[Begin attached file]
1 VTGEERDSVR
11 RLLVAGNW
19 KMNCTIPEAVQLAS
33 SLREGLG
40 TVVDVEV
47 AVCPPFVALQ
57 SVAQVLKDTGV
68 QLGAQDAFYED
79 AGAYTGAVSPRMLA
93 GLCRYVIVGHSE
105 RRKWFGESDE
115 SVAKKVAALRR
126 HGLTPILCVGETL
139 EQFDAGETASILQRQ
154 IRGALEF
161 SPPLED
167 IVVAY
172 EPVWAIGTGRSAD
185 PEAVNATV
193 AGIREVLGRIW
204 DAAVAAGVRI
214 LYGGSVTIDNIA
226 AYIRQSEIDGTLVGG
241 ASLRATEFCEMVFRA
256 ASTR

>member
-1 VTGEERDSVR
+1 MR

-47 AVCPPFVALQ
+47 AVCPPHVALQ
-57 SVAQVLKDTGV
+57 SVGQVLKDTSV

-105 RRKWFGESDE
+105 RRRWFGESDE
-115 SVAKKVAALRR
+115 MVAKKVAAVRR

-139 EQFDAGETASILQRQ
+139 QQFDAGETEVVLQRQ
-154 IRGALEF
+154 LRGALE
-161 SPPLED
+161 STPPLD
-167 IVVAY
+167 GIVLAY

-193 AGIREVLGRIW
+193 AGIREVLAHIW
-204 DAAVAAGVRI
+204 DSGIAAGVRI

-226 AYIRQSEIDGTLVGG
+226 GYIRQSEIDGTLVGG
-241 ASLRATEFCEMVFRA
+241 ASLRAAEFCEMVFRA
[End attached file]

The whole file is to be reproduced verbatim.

1 VTGEERDSVR
11 RLLVAGNW
19 KMNCTIPEAVQLAS
33 SLREGLG
40 TVVDVEV
47 AVCPPFVALQ
57 SVAQVLKDTGV
68 QLGAQDAFYED
79 AGAYTGAVSPRMLA
93 GLCRYVIVGHSE
105 RRKWFGESDE
115 SVAKKVAALRR
126 HGLTPILCVGETL
139 EQFDAGETASILQRQ
154 IRGALEF
161 SPPLED
167 IVVAY
172 EPVWAIGTGRSAD
185 PEAVNATV
193 AGIREVLGRIW
204 DAAVAAGVRI
214 LYGGSVTIDNIA
226 AYIRQSEIDGTLVGG
241 ASLRATEFCEMVFRA
256 ASTR

>member
-1 VTGEERDSVR
+1 MR

-47 AVCPPFVALQ
+47 AVCPPHVALQ
-57 SVAQVLKDTGV
+57 SVGQVLKDTSV

-105 RRKWFGESDE
+105 RRRWFGESDE
-115 SVAKKVAALRR
+115 MVAKKVAAVRR

-139 EQFDAGETASILQRQ
+139 QQFDAGETEVVLQRQ
-154 IRGALEF
+154 LRGALE
-161 SPPLED
+161 STPPLD
-167 IVVAY
+167 GIVLAY

-193 AGIREVLGRIW
+193 AGIREVLAHIW
-204 DAAVAAGVRI
+204 DSGIAAGVRI

-226 AYIRQSEIDGTLVGG
+226 GYIRQSEIDGTLVGG
-241 ASLRATEFCEMVFRA
+241 ASLRAAEFCEMVFRA